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Video by FRANCE 24


Latest update : 2009-09-05

World number one Dinara Safina, still looking for her first Grand Slam win, was her own worst enemy as she struggled against Germany's Kristina Barrois, eventually qualifying for the US Open third round with a 6-7 (5/7), 6-2, 6-3 win.

AFP - Dinara Safina is still struggling with her serve, spraying shots and talking to herself, but the world number one overcame another roller-coaster performance to reach the third round of the US Open.
The 23-year-old Russian advanced Thursday by defeating Germany's 67th-ranked Kristina Barrois 6-7 (5/7), 6-2, 6-3, in a near-replay of her first-round fight with Australian teen Olivia Rogowska.
"Another tough day at the office," Safina said. "Today was exactly the same situation as the first round. I don't want to play three sets. Don't think I want to lose the first set, be down a break in the third and fight through.
"I have to be more disciplined. I will work on it and we will make sure it's going to be two sets."
Safina made 38 unforced errors, double faulted 15 times, screamed at herself often and generally was her own worst enemy.
"I was serving in some stages better than in the first round," Safina said. "It's better, still not perfect, but I know what's the problem. There's no problem in the technique, just in my head, so I know just to change the chip."
A Safina loss would have seen her match the earliest exit of any women's top seed in US Open history, last year's second-round ouster of Serbian Ana Ivanovic by French qualifier Julie Coin.
Safina, still seeking her first Slam title, battled through to a third-round meeting with 72nd-ranked Czech Petra Kvitova, but did little to silence critics who say that 11-time Grand Slam winner Serena Williams is truly the world's best after winning this year's Wimbledon and Australian Open titles.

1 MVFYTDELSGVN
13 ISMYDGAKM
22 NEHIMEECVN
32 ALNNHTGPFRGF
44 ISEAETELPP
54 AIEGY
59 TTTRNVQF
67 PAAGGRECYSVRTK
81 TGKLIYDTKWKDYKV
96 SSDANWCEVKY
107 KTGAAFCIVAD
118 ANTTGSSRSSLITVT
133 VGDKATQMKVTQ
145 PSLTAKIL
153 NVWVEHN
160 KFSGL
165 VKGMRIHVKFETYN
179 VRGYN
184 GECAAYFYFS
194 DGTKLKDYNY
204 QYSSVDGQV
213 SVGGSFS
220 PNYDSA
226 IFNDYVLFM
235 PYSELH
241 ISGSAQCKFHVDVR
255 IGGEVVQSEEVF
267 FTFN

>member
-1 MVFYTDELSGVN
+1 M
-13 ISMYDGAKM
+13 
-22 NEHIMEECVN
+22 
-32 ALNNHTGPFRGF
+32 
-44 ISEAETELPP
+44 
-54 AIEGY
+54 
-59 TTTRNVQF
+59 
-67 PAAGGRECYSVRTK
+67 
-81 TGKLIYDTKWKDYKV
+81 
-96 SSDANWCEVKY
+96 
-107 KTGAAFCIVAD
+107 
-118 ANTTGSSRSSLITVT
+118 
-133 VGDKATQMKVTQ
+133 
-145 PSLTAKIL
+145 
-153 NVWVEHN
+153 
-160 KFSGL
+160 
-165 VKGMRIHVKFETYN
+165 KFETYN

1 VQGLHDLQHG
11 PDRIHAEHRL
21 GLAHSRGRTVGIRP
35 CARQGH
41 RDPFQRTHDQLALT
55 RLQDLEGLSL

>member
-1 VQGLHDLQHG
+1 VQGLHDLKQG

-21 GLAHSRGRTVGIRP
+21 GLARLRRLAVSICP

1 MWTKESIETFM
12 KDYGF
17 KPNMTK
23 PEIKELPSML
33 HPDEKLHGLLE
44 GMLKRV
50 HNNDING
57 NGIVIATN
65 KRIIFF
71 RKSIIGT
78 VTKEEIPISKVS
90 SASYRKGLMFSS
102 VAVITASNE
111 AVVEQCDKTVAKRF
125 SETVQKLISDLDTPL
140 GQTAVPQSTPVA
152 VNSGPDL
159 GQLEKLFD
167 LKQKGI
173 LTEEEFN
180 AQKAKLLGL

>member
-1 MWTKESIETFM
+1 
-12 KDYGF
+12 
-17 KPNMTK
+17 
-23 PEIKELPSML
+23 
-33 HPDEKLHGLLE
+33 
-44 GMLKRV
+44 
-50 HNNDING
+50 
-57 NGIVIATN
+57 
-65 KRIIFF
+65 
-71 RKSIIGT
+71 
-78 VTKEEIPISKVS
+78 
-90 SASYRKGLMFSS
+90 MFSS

"Nobody will take it away from me," Safina said of her ranking milestone. "So many players have won a Grand Slam and where are they now? Nowhere. Some you don't even know they won a Grand Slam. You say, 'Oh my gosh, she won.'
"But No. 1 will always stay there. People will remember you by No. 1, not by winning a Grand Slam."
Winning 11 might make someone a bit more memorable, but Safina will gladly set aside the debate and focus on reaching a possible final with defending champion Williams, the Russian saying her long early matches are no handicap.
"I feel fine. No reason not to be," she said. "That's why we have a base that we build, to be ready for anything we have to face during the tournament."
Barrois used a drop volley to set up a forehand winner on break-point for a 2-0 lead in the final set but double faulted away a break in the next game and surrendered another that put Safina ahead 4-3.
But Safina promptly fell behind 0-40 in the eighth game, yelling, "How is that possible?" after a double fault put her down triple break point.
Safina responded by rescuing the game and breaking the German for the victory, taking the match when Barrois double faulted.
Talking to herself during changeovers and screaming at herself after blunders, Safina ripped through the second set after botching the tie-breaker on the last two points, hitting a crosscourt backhand wide and then double faulting to surrender a set in which she hit 70 percent of her first serves.

Date created : 2009-09-03